Swimsuit models with flawless bodies are apparently not picture perfect enough to help sell garments on H&M websites.
The global retailer from Sweden ignited some controversy this week when Swedish newspaper, Aftonbladet, reported the trendy fashion company was using virtual computer-generated human figures on its site to model lingerie and swimsuits.
The virtual figures had real models’ heads digitally attached in post-production which gave the image a very realistic human appearance. The giveaway clue that these models were not entirely flesh and blood was the robotic identical hand position on their hips.
A national advertising watchdog was quick to denounce the company for “creating unrealistic physical ideals,” and demanded the company “find someone with both body and face that can sell their bikinis.”
H&M defended this practice in a statement sent out to all their offices around the globe, including Toronto, stating that these virtual mannequin pictures are not the only images used on their e-commerce site but real life models and still life pictures are also used.
A section on the site called the Dressing Room allows customers to select a garment and have it modelled on one of these virtual mannequins. It should be noted, in a nod to racial diversity, one of these non-human models is black.
Extreme Photoshopping in advertising is increasingly becoming controversial, recently forcing companies like Nordstrom’s and Ann Taylor to acknowledge their over-enthusiastic retouching of images on their websites.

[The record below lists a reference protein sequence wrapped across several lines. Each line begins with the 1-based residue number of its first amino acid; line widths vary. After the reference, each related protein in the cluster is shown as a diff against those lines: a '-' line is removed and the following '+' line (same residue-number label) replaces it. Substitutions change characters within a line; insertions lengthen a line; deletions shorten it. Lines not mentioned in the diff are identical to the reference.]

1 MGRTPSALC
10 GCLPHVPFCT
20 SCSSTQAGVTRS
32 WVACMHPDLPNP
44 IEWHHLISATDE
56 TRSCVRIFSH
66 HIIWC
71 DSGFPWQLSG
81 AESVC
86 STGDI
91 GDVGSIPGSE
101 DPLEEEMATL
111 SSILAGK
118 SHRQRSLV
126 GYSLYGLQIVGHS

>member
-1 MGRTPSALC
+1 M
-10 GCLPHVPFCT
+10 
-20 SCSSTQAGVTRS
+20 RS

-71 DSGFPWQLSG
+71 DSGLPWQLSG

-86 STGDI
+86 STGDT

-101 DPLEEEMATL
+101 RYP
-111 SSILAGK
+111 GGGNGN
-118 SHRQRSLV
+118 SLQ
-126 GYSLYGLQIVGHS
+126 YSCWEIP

But some fashion companies like Canadian retailer Jacob recently announced they hope “to reverse the trend in digital photo manipulation that has become excessive in our industry.” The Montreal-based company no longer retouches the model’s body in their ads for clothing and lingerie.
H&M acknowledged that the real models whose heads they used were “well aware of how we are using them to show our items.” But how will this affect the modelling industry if more retailers adopt this kind of virtual reality?
“From an agent’s and a model’s point of view, it could mean less revenue,” says Brandon Hall, an agent at Toronto agency Sutherland Models.
If only a model’s head is being shot, it cuts down on the booking time, and there are no lengthy wardrobe, hair and makeup changes which can increase a model’s hourly rate, he says. Also, since the model’s facial expression never changes, the same image can be used over and over without additional fees.
But Hall doubts H&M, a global retailer with deep pockets, is using this practice for budget reasons.
Since the retailer is known for a rapid turnover — new merchandise arrives daily — this process could just mean cutting down on lengthy photo shoots and speeding up the production process of getting images up faster on the site, says Hall.
“They have essentially created a template.”